It certainly was clear that more than the Russian win was rigged: those Chinese in third place looked totally outclassed by skaters far below them in the ranks. The Chinese have worked hard, but technical prowess (defeated by the failed quad throw in any case) did not compensate for lack of artistry. And, IMO, the American pair far outshone both the Chinese and the fourth-placed Russians. Well, we will see when it comes to the ice dancing: will the Canadians wreak revenge on the French? When it comes to the singles, will the Russians have "bribed" other nations to mark down the American skaters - currently possible contenders for all three medals? I don't think we've seen the last of this scandal in this Olympics - whatever may happen to the enquiry into the judging of the pairs competition.

#26 Ed Waffle

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Posted 14 February 2002 - 08:33 AM

Lillian wrote:

[quote] And Mr. Waffle, if you now are unhappy with the CBC's Olympic coverage (which you praised to the hilt before this fiasco) may I kindly suggest you switch channels to Mr. Costas at NBC. CBC is heavily funded by Canadian taxpayers who are probably very interested in this controversy. At least until the hockey games get going…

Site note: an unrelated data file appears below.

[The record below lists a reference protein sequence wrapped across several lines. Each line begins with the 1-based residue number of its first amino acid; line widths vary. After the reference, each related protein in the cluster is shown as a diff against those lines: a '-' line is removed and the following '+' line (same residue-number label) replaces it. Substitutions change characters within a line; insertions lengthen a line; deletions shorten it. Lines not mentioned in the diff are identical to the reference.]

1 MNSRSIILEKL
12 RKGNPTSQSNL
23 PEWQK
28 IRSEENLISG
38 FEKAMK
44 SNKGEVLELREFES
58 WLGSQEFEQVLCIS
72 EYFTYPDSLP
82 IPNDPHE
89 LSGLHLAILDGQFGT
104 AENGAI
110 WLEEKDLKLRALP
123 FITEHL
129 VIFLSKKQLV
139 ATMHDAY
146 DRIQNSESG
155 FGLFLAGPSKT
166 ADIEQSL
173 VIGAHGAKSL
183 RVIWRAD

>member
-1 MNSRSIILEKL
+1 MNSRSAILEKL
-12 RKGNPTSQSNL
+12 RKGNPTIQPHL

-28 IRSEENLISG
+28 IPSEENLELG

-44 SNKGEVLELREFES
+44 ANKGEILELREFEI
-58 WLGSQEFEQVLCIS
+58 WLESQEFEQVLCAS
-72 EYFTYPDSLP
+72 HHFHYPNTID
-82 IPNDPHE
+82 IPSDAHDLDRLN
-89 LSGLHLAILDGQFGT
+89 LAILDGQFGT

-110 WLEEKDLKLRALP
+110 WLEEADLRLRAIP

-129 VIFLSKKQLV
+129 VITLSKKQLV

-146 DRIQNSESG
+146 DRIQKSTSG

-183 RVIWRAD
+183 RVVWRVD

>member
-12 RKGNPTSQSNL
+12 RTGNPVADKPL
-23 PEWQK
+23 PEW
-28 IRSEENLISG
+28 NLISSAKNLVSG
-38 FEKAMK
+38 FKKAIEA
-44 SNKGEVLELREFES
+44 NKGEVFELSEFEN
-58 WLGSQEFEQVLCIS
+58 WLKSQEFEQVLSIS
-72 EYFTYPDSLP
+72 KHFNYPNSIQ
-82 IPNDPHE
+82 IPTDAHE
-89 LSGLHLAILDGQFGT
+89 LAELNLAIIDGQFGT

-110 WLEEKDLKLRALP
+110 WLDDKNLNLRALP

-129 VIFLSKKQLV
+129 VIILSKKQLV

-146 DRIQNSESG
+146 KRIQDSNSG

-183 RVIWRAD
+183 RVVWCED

You are right, I am taking a free ride and shouldn't be critical. As far as NBC goes, I would pay to avoid watching their coverage from what I have heard about it and seen in the past. The Olympics can be a wonderful event to cover and watch, especially sports that get almost no coverage in the U.S. like cross-country skiiing in the winter and rowing in the summer. The CBC remains in a different universe from the U.S. based networks.